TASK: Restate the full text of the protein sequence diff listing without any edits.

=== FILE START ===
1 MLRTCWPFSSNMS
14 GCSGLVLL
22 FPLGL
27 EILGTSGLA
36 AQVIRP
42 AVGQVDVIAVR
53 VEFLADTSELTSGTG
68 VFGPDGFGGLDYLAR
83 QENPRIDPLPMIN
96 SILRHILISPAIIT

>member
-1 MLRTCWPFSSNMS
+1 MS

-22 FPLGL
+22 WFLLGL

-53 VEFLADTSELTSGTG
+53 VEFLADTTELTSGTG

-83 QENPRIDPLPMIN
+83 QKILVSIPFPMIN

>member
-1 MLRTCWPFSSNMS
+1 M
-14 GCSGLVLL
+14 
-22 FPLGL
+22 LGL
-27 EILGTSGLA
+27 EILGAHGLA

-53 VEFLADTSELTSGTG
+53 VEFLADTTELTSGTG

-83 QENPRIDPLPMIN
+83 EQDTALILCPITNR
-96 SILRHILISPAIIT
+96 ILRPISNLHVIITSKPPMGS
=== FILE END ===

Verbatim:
1 MLRTCWPFSSNMS
14 GCSGLVLL
22 FPLGL
27 EILGTSGLA
36 AQVIRP
42 AVGQVDVIAVR
53 VEFLADTSELTSGTG
68 VFGPDGFGGLDYLAR
83 QENPRIDPLPMIN
96 SILRHILISPAIIT

>member
-1 MLRTCWPFSSNMS
+1 MS

-22 FPLGL
+22 WFLLGL

-53 VEFLADTSELTSGTG
+53 VEFLADTTELTSGTG

-83 QENPRIDPLPMIN
+83 QKILVSIPFPMIN

>member
-1 MLRTCWPFSSNMS
+1 M
-14 GCSGLVLL
+14 
-22 FPLGL
+22 LGL
-27 EILGTSGLA
+27 EILGAHGLA

-53 VEFLADTSELTSGTG
+53 VEFLADTTELTSGTG

-83 QENPRIDPLPMIN
+83 EQDTALILCPITNR
-96 SILRHILISPAIIT
+96 ILRPISNLHVIITSKPPMGS